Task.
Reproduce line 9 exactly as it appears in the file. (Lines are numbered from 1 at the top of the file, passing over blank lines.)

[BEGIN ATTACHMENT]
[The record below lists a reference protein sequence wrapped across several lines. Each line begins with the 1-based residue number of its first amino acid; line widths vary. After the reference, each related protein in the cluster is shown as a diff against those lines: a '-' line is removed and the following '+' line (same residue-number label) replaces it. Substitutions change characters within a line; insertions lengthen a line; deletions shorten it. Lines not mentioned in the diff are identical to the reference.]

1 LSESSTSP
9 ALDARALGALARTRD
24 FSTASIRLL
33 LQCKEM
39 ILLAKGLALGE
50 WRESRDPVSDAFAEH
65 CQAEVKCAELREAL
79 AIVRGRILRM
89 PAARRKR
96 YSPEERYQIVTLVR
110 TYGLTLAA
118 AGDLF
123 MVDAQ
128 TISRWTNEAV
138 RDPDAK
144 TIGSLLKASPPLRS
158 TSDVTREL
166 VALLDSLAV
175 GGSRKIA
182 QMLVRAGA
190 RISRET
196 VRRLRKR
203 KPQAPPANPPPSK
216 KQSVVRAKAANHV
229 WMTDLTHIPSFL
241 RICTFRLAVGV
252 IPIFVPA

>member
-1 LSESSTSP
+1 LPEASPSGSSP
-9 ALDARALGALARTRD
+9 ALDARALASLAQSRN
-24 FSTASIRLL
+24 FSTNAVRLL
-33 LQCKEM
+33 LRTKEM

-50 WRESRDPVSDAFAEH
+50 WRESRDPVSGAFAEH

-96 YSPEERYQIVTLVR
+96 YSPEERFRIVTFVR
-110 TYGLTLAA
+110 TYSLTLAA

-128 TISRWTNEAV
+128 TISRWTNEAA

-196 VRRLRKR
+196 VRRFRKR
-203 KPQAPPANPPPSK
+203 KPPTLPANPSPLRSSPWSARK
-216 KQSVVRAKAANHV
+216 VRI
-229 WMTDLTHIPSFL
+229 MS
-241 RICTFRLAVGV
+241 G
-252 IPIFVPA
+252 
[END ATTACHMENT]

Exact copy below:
79 AIVRGRILRM